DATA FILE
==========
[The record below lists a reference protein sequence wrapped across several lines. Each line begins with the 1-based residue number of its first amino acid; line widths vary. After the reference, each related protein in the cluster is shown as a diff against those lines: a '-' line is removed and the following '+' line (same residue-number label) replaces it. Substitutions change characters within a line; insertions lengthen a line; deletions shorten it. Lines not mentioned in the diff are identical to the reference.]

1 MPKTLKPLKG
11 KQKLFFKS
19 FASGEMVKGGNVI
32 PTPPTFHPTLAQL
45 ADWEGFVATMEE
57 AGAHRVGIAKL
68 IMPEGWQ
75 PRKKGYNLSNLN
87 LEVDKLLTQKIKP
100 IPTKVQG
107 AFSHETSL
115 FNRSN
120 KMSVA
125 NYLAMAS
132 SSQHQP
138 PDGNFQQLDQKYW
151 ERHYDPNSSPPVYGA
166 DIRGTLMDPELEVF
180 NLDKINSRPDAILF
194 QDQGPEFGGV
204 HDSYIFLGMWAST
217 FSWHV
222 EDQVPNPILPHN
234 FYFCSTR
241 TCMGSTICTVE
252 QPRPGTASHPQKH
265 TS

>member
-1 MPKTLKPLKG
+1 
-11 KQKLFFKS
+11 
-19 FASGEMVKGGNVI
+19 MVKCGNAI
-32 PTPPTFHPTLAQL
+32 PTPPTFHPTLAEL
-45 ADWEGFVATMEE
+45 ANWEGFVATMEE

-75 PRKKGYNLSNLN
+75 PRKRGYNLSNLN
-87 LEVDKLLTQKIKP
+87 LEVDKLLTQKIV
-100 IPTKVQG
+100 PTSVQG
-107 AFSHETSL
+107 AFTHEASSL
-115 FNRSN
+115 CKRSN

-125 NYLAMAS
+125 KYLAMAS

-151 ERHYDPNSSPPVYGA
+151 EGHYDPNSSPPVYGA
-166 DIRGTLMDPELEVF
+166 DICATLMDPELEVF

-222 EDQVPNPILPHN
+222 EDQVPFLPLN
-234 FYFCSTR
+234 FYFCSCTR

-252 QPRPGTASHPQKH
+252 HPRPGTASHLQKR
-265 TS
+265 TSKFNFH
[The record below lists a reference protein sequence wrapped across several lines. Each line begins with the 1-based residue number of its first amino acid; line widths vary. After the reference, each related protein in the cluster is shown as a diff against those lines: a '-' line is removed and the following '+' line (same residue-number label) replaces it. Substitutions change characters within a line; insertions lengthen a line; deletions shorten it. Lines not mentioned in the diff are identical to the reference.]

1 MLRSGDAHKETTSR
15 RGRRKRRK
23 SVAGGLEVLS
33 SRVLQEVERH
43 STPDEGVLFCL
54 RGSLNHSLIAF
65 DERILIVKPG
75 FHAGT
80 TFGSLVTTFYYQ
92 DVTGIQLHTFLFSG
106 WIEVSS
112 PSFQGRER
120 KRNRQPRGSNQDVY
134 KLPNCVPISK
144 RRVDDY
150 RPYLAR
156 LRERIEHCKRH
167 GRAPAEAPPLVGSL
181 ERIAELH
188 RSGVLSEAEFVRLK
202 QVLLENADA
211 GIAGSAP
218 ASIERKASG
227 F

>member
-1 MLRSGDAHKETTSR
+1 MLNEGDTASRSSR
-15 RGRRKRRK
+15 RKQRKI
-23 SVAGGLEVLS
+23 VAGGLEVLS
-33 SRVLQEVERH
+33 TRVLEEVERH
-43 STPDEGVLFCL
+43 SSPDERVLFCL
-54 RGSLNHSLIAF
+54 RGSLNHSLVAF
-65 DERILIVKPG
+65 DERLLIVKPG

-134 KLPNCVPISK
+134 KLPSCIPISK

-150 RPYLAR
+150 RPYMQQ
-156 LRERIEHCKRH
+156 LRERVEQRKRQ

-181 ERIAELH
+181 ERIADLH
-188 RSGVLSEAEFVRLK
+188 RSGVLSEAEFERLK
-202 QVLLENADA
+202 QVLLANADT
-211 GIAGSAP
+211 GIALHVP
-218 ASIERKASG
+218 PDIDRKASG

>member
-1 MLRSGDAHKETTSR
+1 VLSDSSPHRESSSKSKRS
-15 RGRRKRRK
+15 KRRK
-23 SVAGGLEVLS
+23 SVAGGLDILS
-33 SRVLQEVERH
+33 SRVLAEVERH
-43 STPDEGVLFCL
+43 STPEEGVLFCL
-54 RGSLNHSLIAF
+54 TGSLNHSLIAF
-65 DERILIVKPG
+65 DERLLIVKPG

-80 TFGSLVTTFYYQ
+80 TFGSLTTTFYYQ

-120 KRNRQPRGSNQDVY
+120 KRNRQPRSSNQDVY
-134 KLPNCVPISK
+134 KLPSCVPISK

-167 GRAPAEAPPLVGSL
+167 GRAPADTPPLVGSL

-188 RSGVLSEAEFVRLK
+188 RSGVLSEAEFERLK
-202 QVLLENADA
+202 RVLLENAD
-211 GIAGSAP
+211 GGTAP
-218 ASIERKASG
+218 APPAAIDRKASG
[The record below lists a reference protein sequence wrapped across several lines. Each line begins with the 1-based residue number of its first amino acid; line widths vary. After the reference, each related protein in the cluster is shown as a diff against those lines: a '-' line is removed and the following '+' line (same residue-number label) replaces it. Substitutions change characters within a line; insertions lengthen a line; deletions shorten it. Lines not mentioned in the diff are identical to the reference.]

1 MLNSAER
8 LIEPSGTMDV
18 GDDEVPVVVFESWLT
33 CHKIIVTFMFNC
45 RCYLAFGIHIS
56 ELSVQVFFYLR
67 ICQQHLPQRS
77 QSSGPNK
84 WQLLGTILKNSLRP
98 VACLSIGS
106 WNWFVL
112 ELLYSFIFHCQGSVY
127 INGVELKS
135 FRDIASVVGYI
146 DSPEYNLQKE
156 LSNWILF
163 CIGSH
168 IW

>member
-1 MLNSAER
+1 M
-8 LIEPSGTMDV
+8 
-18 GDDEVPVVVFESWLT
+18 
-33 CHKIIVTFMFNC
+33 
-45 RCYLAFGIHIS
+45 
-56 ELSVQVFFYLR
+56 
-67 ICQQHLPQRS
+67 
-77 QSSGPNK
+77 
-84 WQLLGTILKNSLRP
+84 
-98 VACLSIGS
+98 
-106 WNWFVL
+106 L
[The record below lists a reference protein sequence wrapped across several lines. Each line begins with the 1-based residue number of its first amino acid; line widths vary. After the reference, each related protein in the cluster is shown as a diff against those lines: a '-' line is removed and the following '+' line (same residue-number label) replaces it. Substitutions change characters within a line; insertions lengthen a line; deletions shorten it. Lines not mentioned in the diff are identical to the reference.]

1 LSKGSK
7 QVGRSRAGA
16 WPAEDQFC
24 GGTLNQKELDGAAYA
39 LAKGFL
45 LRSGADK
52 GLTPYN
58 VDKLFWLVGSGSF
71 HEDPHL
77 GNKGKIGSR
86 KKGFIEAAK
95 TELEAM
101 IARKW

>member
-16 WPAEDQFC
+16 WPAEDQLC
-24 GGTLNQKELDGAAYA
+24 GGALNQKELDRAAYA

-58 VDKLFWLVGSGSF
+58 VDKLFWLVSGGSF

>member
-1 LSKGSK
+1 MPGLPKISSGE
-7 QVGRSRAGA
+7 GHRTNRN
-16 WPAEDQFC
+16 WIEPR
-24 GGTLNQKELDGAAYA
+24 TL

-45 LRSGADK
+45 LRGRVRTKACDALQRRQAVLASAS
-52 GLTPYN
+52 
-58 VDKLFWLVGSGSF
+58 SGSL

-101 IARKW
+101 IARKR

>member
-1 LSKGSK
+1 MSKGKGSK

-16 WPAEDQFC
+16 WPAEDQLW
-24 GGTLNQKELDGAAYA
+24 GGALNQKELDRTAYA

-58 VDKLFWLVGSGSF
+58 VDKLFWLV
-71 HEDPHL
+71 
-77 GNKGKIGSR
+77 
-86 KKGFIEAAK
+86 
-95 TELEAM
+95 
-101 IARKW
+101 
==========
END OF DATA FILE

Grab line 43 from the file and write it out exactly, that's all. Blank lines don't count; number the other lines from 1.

+87 LEVDKLLTQKIV